JESUS AND THE CHANGE IN FOCUS

From the first call of Abraham on down God’s plan had reached beyond just the Nation of Israel.  His promise to Abraham was that in him all the nations of the earth would be blessed.  But the part of the promise that had received the primary focus, at least in Israel had been, “I’ll make of you a great nation.”  God had promised to Israel that they would be his special people, a nation of priest, God’s holy people.  They had pledged to follow His commands and leading wherever they led.  But as God led them from Egypt to the promised land and they became a nation, with strength as they relied on God, they became more and more focused on building the nation and their national pride.  They were special. God loved them in a way He didn’t love the nations around them.

As they turned from Him to worship the gods of the nations around them, God’s anger burned toward them and He threatened to completely destroy them as a nation.  He had prophets to come one after another to call them back to Him and to faithfulness but they seemed to march toward idolatry with greater energy all the time.

The Old Testament had closed with the prophet Malachi pleading with priest and people to take God’s message to heart.  They had tried to serve God superficially and God was not accepting that kind of worship.  At this time the temple and walls of Jerusalem had been rebuilt and there was a semblance of devotion to God.  But it hadn’t gotten to the heart.  It was still in the realm of doing the outward things but ignoring the real change God called on them to give.  Their giving to him illustrates the whole point.  They were giving to God the sacrifices of animals that were diseased, weak, cripple and God said, try giving these to the governor and see how he reacts.  God pleaded with them to really give to him of the first and best and see if he wouldn’t pour out a blessing on them greater than what they could receive.

When Jesus came on the scene, four hundred years had past, Israel was now under Roman rule and an elaborate temple had been rebuilt by Herod.  But the worship was still not at all what God wanted.  In John 2 Jesus is just beginning his ministry.  He had been in Cana of Galilee where he attended a wedding celebration and he had performed the first of his miracles by turning water into wine to save the embarrassment of the bridegroom.  He left there and went to Capernaum with his mother and brothers and his disciples.  “When it was almost time for the Jewish Passover, Jesus went up to Jerusalem.  In the temple courts he found people selling cattle, sheep and doves, and others sitting at tables exchanging money.  So he made a whip out of cords, and drove all from the temple courts, both sheep and cattle; he scattered the coins of the money changers and overturned their tables.  To those who sold doves he said, ‘Get these out of here!  Stop turning my Father’s house into a market!’ His disciples remembered that it is written:  ‘Zeal for your house will consume me.” (John 2:13-17)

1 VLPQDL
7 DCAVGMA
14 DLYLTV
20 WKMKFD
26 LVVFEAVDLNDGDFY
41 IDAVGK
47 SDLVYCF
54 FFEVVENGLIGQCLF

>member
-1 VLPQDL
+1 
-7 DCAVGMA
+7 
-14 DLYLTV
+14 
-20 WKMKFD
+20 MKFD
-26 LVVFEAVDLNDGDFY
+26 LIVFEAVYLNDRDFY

Two things in this reading have something to do with our whole study in Jesus and and how he interpreted the Old Testament Scriptures.  In neither case does Jesus point to the Old Testament background for what he says or does but those Scripture are in his mind and are affecting what he does.  When he saw the sorry way they had turned the whole emphasis of the temple worship away from God and his will, from the sacrifice that one takes from his flock that is treasured as the firstborn, a year old, without spot or blemish, they have moved to just bring your money with you and you can buy the lamb right here at the temple.  It became a religion of ease rather than sacrifice.  Jesus reaction was to drive the whole rotten mess out of the temple, the money changers, the ones who sold doves or sheep and the cattle themselves.  He must have looked like a mad man with his whip as he drove these animals out and turned over the tables of those who changed the money.

In the midst of this he declared forcefully, “Stop turning my Father’s house into a market.”  Back in Isaiah 56:6-7 the prophet some six hundred years earlier had made a statement that served as the background for Jesus statement here and for the one he made at the end of his ministry when he cleansed the temple a second time.  “And foreigners who bind themselves to the Lord to minister to him, to love the name of the Lord, and to be his servants, all who keep the Sabbath without desecrating it and who hold fast to my covenant – these I will bring to my holy mountain and give them joy in my house of prayer.  Their burnt offerings and sacrifices will be accepted on my altar; for my house will be called a house of prayer for all nations.”  When Mark would later tell of the day when Jesus cleansed the temple near the end of his ministry he will refer specifically to this Scripture as a background for his actions.